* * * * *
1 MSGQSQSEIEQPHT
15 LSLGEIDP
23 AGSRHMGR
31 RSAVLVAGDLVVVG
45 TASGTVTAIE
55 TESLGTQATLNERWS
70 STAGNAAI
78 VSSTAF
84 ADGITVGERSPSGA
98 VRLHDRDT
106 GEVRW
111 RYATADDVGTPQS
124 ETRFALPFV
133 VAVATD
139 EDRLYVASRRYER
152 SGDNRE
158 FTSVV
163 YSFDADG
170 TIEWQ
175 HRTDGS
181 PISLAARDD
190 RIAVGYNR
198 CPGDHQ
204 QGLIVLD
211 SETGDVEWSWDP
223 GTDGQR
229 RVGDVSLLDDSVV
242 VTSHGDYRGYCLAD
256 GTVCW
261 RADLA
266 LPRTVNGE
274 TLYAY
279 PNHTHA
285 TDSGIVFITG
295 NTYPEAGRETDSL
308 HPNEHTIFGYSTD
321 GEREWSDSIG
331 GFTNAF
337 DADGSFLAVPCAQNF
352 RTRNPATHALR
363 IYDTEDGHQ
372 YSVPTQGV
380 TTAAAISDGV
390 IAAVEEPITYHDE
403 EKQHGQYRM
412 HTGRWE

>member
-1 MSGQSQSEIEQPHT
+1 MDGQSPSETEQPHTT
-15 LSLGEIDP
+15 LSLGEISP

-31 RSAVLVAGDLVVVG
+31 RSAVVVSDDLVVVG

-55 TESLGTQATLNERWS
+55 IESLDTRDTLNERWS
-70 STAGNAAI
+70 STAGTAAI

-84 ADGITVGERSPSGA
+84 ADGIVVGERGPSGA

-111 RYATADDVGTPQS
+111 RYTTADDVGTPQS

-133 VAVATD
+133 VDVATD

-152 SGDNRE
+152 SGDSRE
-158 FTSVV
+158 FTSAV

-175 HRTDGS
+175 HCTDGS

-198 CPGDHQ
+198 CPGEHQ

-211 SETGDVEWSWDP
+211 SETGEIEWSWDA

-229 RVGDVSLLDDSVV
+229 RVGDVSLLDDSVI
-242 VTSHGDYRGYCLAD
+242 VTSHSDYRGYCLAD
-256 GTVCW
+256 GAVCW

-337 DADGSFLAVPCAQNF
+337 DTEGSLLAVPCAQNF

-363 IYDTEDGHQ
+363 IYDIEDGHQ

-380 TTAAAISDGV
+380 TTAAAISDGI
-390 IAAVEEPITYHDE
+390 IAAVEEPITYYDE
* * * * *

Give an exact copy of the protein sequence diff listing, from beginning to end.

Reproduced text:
1 MSGQSQSEIEQPHT
15 LSLGEIDP
23 AGSRHMGR
31 RSAVLVAGDLVVVG
45 TASGTVTAIE
55 TESLGTQATLNERWS
70 STAGNAAI
78 VSSTAF
84 ADGITVGERSPSGA
98 VRLHDRDT
106 GEVRW
111 RYATADDVGTPQS
124 ETRFALPFV
133 VAVATD
139 EDRLYVASRRYER
152 SGDNRE
158 FTSVV
163 YSFDADG
170 TIEWQ
175 HRTDGS
181 PISLAARDD
190 RIAVGYNR
198 CPGDHQ
204 QGLIVLD
211 SETGDVEWSWDP
223 GTDGQR
229 RVGDVSLLDDSVV
242 VTSHGDYRGYCLAD
256 GTVCW
261 RADLA
266 LPRTVNGE
274 TLYAY
279 PNHTHA
285 TDSGIVFITG
295 NTYPEAGRETDSL
308 HPNEHTIFGYSTD
321 GEREWSDSIG
331 GFTNAF
337 DADGSFLAVPCAQNF
352 RTRNPATHALR
363 IYDTEDGHQ
372 YSVPTQGV
380 TTAAAISDGV
390 IAAVEEPITYHDE
403 EKQHGQYRM
412 HTGRWE

>member
-1 MSGQSQSEIEQPHT
+1 MDGQSPSETEQPHTT
-15 LSLGEIDP
+15 LSLGEISP

-31 RSAVLVAGDLVVVG
+31 RSAVVVSDDLVVVG

-55 TESLGTQATLNERWS
+55 IESLDTRDTLNERWS
-70 STAGNAAI
+70 STAGTAAI

-84 ADGITVGERSPSGA
+84 ADGIVVGERGPSGA

-111 RYATADDVGTPQS
+111 RYTTADDVGTPQS

-133 VAVATD
+133 VDVATD

-152 SGDNRE
+152 SGDSRE
-158 FTSVV
+158 FTSAV

-175 HRTDGS
+175 HCTDGS

-198 CPGDHQ
+198 CPGEHQ

-211 SETGDVEWSWDP
+211 SETGEIEWSWDA

-229 RVGDVSLLDDSVV
+229 RVGDVSLLDDSVI
-242 VTSHGDYRGYCLAD
+242 VTSHSDYRGYCLAD
-256 GTVCW
+256 GAVCW

-337 DADGSFLAVPCAQNF
+337 DTEGSLLAVPCAQNF

-363 IYDTEDGHQ
+363 IYDIEDGHQ

-380 TTAAAISDGV
+380 TTAAAISDGI
-390 IAAVEEPITYHDE
+390 IAAVEEPITYYDE